My camshaft froze to the journals in the head at aprox. 25 degrees below zero one night shearing off the guide pin holding the timing gear to the camshaft itself, leaving me to replace the entire engine for less than half the cost of the new head. Other than that, absolutely nothing has been replaced since with the exception of tires, brakes and an alternator (after 200K miles. The seats are cracked, but no more than expected due to the extreme cold weather during the winters here.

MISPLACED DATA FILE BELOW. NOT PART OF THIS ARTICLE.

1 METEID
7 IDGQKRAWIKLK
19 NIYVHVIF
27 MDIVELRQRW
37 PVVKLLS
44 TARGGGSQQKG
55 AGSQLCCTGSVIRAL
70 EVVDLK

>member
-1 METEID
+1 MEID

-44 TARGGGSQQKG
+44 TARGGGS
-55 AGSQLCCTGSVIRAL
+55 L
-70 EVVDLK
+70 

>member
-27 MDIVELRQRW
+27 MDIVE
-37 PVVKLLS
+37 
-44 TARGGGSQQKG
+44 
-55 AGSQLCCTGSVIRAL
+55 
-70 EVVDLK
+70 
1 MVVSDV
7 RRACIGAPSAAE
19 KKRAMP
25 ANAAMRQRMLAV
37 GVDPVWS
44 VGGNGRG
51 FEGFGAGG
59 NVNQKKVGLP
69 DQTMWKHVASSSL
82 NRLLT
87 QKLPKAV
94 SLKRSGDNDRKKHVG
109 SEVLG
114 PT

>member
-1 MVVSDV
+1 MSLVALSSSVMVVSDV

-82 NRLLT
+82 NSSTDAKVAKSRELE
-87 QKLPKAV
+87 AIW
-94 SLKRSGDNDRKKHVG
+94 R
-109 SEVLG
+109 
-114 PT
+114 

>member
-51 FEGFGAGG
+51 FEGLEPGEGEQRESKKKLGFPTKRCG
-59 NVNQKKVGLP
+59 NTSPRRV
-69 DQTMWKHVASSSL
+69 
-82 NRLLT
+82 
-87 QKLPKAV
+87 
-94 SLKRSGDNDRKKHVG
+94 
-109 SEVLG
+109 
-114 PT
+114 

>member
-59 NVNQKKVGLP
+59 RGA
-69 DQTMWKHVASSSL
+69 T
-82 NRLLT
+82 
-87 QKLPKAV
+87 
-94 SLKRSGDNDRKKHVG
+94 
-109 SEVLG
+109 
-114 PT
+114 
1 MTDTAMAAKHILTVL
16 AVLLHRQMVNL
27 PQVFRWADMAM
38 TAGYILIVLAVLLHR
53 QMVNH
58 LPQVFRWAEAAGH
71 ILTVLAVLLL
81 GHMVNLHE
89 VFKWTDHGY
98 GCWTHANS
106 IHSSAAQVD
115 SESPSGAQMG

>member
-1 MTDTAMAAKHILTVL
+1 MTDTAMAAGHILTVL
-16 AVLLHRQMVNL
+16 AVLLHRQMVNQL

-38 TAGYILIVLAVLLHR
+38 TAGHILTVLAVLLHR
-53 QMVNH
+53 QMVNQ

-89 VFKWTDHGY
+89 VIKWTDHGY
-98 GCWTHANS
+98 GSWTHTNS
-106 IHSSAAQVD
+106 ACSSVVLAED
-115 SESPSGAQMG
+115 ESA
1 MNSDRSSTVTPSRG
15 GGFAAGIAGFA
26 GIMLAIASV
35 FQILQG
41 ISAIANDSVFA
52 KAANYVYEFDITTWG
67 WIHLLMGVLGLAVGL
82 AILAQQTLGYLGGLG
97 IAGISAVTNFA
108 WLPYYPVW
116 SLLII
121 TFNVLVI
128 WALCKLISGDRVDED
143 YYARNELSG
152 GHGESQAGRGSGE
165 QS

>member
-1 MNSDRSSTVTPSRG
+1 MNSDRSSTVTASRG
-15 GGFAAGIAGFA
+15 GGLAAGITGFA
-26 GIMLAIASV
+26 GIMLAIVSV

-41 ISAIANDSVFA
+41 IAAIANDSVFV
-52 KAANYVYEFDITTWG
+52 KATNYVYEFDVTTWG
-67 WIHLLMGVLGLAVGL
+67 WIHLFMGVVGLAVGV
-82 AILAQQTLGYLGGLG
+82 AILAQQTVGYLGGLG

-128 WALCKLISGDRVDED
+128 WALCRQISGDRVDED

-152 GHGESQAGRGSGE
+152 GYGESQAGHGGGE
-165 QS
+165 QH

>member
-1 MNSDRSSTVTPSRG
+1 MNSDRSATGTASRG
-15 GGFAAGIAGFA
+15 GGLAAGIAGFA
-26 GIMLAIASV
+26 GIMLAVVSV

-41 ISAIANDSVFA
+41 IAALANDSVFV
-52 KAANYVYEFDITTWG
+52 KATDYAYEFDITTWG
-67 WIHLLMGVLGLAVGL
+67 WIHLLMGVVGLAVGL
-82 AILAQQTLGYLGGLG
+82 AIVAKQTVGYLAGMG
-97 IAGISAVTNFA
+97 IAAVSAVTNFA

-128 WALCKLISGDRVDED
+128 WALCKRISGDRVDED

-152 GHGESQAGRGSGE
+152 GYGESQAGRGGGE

This car has been across the country on more that a few occasions, through deep mud and snow on ten percent grade mountain passes on a daily basis and never let me down! As of now, it's sitting in my garage after getting rear-ended a couple of winters ago, waiting for a new R/R fender and hatchback. It's still running stronger than ever. Based on what I read previously in this thread, broken bolts, etc. are "pilot error", and obviously the person who worked on their car didn't know what they were doing. I have serviced mine myself, but I also work on aircraft for a living, so I know what I'm doing in the shop, although it doesn't take a rocket scientist to take care of your equipment. It was clearly designed as a "disposable vehicle" due to the simplicity of it's design, but mine continues to get an average of 35-40mpg back and forth to work, and no loss of power on a daily commute over a ten percent grade pass for over 8 years! I would attribute this to the lack of weight of the vehicle itself, meaning, it takes less power to pull a light weight car, thus less wear on the engine.